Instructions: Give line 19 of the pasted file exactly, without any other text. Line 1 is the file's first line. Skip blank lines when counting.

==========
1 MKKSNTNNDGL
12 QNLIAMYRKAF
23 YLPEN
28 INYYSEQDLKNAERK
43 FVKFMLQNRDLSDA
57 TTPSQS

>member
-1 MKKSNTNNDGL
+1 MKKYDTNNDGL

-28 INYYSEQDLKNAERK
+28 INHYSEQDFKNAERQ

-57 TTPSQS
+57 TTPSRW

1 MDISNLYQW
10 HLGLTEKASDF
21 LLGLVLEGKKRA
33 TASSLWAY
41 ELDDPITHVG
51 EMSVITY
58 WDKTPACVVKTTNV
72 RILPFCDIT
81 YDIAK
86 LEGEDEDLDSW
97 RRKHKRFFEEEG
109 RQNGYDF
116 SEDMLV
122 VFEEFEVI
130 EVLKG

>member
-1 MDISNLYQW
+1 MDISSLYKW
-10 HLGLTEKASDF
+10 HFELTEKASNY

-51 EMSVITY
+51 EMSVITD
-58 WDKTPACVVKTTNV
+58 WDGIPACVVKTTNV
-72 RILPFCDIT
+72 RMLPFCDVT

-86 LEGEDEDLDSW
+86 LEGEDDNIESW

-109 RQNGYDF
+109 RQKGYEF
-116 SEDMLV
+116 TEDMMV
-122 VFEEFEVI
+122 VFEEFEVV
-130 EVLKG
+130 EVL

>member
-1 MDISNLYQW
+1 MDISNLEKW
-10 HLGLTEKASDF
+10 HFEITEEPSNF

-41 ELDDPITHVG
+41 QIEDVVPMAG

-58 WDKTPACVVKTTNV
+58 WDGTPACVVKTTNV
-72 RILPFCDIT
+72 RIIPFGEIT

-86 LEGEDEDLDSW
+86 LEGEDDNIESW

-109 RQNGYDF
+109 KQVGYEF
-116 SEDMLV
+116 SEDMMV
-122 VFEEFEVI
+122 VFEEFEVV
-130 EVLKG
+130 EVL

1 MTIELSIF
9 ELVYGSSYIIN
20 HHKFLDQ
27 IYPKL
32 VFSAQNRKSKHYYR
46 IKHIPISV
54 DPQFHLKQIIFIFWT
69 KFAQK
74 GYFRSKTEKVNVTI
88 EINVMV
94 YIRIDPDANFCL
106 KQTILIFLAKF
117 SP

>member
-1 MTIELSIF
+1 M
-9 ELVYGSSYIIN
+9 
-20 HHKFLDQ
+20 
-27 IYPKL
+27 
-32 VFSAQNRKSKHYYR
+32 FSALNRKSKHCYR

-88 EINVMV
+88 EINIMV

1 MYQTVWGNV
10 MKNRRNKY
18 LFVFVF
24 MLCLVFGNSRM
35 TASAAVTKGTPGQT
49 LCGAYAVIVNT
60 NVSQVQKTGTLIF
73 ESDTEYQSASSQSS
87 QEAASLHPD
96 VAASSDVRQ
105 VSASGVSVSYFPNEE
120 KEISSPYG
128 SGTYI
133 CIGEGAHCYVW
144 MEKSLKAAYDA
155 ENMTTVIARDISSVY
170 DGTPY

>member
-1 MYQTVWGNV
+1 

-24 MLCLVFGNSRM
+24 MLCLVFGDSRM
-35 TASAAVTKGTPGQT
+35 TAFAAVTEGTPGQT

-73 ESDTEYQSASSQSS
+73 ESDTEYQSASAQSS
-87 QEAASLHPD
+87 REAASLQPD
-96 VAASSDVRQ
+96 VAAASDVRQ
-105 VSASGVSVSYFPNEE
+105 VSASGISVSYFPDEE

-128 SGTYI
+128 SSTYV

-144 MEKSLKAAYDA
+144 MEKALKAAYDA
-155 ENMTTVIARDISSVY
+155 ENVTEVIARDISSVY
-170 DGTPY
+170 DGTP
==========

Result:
51 EMSVITY